What do America’s Top Ten Cities Have in Common?

What do America’s Top Ten Cities Have in Common?

Outside Magazine published this list of America’s Top Ten Cites.  One thing they all have in common—Streetcars.  Every city on the list is either operating or in the planning stages for a streetcar system.  Do great cities build streetcars, or do streetcars build great cities? Or both?

Albuquerque, New Mexico: Advanced Planning for a Streetcar

Atlanta, Georgia: Operates Heavy Rail, Advanced Planning for a Streetcar

Austin, Texas: Operates Commuter Rail, Planning Streetcar

Boston, Massachusetts: Operates Subway and Streetcar

Charlotte, North Carolina: Operates Light Rail, Constructing a Streetcar

Cincinnati, Ohio: Planning a Streetcar

Colorado Springs, Colorado: Preliminary Planning for a Streetcar

Minneapolis, Minnesota: Operates Light Rail, Planning a Streetcar

Portland, Oregon: Operates Light Rail and Streetcar

Seattle, Washington: Operates Light Rail and Streetcar

Not Everything in America Has to Make a Profit

New Rule: Not Everything in America Has to Make a Profit

Bill Maher:

How about this for a New Rule: Not everything in America has to make a profit. It used to be that there were some services and institutions so vital to our nation that they were exempt from market pressures. Some things we just didn’t do for money. The United States always defined capitalism, but it didn’t used to define us. But now it’s becoming all that we are.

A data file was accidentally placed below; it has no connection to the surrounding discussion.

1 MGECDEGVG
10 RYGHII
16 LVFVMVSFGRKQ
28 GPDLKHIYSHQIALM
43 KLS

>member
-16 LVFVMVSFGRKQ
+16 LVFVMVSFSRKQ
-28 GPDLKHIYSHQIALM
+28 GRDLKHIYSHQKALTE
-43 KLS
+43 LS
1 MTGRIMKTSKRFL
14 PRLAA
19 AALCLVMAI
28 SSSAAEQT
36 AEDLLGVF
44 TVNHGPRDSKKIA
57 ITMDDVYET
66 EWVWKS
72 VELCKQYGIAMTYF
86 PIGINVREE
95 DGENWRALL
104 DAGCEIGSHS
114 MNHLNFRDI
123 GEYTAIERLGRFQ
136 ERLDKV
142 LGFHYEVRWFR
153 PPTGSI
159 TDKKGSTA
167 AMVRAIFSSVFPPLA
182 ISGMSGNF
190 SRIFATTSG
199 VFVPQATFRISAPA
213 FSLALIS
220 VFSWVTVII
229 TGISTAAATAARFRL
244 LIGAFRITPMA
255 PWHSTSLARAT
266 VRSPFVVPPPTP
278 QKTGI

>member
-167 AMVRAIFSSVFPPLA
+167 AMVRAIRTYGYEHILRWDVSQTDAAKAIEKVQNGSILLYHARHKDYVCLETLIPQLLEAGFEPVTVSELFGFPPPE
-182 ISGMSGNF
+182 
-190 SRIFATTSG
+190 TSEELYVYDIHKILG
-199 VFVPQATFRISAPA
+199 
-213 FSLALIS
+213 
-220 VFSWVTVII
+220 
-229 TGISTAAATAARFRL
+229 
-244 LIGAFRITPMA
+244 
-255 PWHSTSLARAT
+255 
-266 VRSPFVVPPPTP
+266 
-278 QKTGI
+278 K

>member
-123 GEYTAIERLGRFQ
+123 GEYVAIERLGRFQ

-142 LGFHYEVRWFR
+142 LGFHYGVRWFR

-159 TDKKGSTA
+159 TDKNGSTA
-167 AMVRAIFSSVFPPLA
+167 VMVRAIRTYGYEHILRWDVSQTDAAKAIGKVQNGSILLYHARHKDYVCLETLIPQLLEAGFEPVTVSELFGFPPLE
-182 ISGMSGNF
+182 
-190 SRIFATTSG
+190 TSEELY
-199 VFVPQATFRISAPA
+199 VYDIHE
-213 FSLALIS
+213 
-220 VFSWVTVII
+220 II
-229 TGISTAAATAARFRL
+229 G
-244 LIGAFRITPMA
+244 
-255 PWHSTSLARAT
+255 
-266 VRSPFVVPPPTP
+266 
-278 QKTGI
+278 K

Cincinnati continues to lose ground on its competition

Cincinnati continues to lose ground on its competition

As Cincinnatians continue to be restricted to automobile travel and limited bus service, Seattle is now celebrating the opening of their light rail system. Having fewer transportation choices is a negative and it is no wonder that the talented young professionals and creative class are choosing cities like Seattle, Portland, Charlotte, Atlanta, D.C. and San Francisco over places like Cincinnati.

Stealth Starbucks: Seattle-based coffee giant opening neighborhood shops in disguise

Stealth Starbucks: Seattle-based coffee giant opening neighborhood shops in disguise

In the continued flailings of the Starbucks chain, here’s a new one: the stealth Starbucks store.

A Seattle outlet of the 16,000-store coffee behemoth is being rebranded without visible Starbucks identifiers, as 15th Avenue Coffee and Tea.

Two other stores in Starbucks’ native Seattle will follow suit, each getting its own name to make it sound more like a neighborhood hangout, less like Big Coffee, a Starbucks official told The Seattle Times on Thursday.

Facebook to Eliminate Regional Networks & Privacy Settings Altogether

Facebook to Eliminate Regional Networks & Privacy Settings Altogether

Back when Facebook expanded from a college-only network to being open to anyone in 2006, it introduced the concept of “regional networks” to let users share more information about other people in the city or country they live in. Some default privacy settings for profile page content were set to a user’s regional network (like San Francisco or China), and Facebook created network pages for people in the same areas to connect.